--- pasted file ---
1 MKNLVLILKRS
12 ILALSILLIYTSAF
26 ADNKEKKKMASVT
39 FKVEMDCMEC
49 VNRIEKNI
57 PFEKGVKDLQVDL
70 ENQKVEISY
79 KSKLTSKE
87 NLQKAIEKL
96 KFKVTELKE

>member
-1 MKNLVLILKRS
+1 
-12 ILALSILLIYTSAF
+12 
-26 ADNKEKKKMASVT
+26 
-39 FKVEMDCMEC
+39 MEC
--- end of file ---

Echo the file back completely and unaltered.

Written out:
1 MKNLVLILKRS
12 ILALSILLIYTSAF
26 ADNKEKKKMASVT
39 FKVEMDCMEC
49 VNRIEKNI
57 PFEKGVKDLQVDL
70 ENQKVEISY
79 KSKLTSKE
87 NLQKAIEKL
96 KFKVTELKE

>member
-1 MKNLVLILKRS
+1 
-12 ILALSILLIYTSAF
+12 
-26 ADNKEKKKMASVT
+26 
-39 FKVEMDCMEC
+39 MEC